The Vatican Secretary of State said on Friday that he hoped churches closed because of the coronavirus crisis would be reopened “as soon as possible.”
In an interview published on the Vatican News website on April 3, Cardinal Pietro Parolin also said he was disturbed by reports of Catholics dying without the Sacrament of the Sick and expressed concern about the disease’s impact on impoverished countries.
The cardinal said: “The suspension of celebrating the liturgy was necessary to avoid large gatherings. However, in almost every city, churches remain open. I hope those that may have been closed will reopen as soon as possible. Jesus is present there in the Eucharist; priests continue to pray and celebrate Holy Mass for the faithful who cannot participate there. It is nice to think that the doors to God’s house remain open, just as the doors of our houses remain open, even though we are strongly encouraged not to go out except for essential reasons.”
Parolin acknowledged the suffering of Catholics who are currently deprived of the Sacraments because they are living under lockdown.
“I would like to say that I share their sorrow,” he said. “But I would like to recall the possibility of making a spiritual communion, for example.”
“Moreover, Pope Francis, through the Apostolic Penitentiary, granted the gift of special indulgences to the faithful, not only to those affected by COVID-19, but also to healthcare providers, family members and all those who care for them in various ways, including through prayer.”
“In a vigil like this one, there is also another aspect that must be highlighted and reinforced. This is possible for everyone: to pray with the Word of God; to read, to contemplate, to welcome the Word who is coming. With His Word, God has filled the void that frightens us in these hours. God communicated Himself in Jesus, the complete and definitive Word. We must not simply fill time, but fill ourselves with the Word.”
The cardinal said he was troubled by stories of Catholics dying alone without the consolation of the Sacraments.
“This is one of the consequences of the epidemic that, in a certain sense, upsets me,” he said. “I have read and heard dramatic and moving stories. When, unfortunately, a priest cannot be present at the bedside of a person who is dying, every baptized person can pray and bring comfort by virtue of the common priesthood received with the Sacrament of Baptism.”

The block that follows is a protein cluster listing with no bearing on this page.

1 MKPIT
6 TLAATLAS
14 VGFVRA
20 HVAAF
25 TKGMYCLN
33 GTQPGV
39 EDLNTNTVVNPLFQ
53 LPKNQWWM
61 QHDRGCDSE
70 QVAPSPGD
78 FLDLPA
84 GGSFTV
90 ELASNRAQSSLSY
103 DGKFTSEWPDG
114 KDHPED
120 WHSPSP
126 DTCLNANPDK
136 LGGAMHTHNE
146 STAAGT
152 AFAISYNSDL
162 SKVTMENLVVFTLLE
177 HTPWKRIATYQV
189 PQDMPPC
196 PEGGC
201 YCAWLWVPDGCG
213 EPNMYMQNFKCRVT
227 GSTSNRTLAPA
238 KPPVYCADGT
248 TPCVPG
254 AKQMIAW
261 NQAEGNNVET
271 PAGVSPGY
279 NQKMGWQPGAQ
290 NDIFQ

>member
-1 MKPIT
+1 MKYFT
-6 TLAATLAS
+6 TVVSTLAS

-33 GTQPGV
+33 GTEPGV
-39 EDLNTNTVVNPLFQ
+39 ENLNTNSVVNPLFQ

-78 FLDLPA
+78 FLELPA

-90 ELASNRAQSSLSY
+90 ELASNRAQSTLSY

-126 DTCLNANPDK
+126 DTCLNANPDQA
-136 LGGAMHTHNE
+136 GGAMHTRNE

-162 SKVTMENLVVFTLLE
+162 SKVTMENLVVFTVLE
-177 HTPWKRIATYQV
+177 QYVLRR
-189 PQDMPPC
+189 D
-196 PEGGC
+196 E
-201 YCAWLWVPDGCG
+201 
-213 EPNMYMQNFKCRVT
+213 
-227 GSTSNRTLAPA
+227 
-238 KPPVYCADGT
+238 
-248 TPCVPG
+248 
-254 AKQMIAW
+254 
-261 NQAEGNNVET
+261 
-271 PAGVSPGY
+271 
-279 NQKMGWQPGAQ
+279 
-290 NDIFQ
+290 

“It is beautiful and evangelical to think that at this difficult time, in some way, even the hands of doctors, nurses, healthcare providers, who every day comfort, heal or accompany the sick in their last moments, become the hands and words of all of us, of the Church, of the family that blesses, says goodbye, forgives and comforts. It is God’s caress that heals and gives life, even eternal life.”
Parolin said that he was especially worried about how coronavirus would affect developing countries.
He said: “Unfortunately, we are facing a pandemic and the virus is spreading like wildfire. On the one hand, we see how many extraordinary efforts are being made by developed countries. Many sacrifices have been made by ordinary individuals, families and national economies, to effectively tackle the health crisis and combat the spread of the virus.”
“On the other hand, however, I must confess that I am even more concerned about the situation in the less developed countries. There, healthcare facilities are not able to ensure necessary and adequate care for the population in the event of a more widespread diffusion of the COVID-19 virus.”
“The Holy See’s vocation is to consider the entire world. It seeks not to forget those who are farthest away, those who suffer the most, those who perhaps struggle to gain the attention of the international media.”
He continued: “There is a real need to pray and to commit ourselves, all of us, so that international solidarity never fails. Despite the emergency, despite the fear, now is not the time to shut ourselves off from others.”
Parolin confirmed that there were currently seven coronavirus cases among Vatican employees. All of them had passed the critical phase and were now improving, he said.
The cardinal, who works closely with Pope Francis, said that the pope was searching for new ways to reach out to people suffering around the world.
“Pope Francis is seeking every way possible to be close to people throughout the world,” he said. “Contact with people has always been fundamental for him, and he intends to maintain this, even if in a new and unprecedented way.”
“The daily live broadcast of the Holy Mass from Santa Marta is a concrete example. The constant prayer for the victims, their families, healthcare personnel, volunteers, priests, workers, families is another. All of us collaborators are trying to help him maintain contact with the Churches in all the countries of the world.”
He explained that Vatican officials were seeking to ensure that as many people as possible could follow the liturgies of the Easter Triduum while confined to their homes.
“We have studied different options than the traditional ones,” he said. “In fact, it will not be possible to welcome pilgrims, as has always been the case. In full respect of the regulations to avoid infection, we will try to celebrate the great Rites of the Easter Triduum in order to accompany all those who, unfortunately, will not be able to go to church.”
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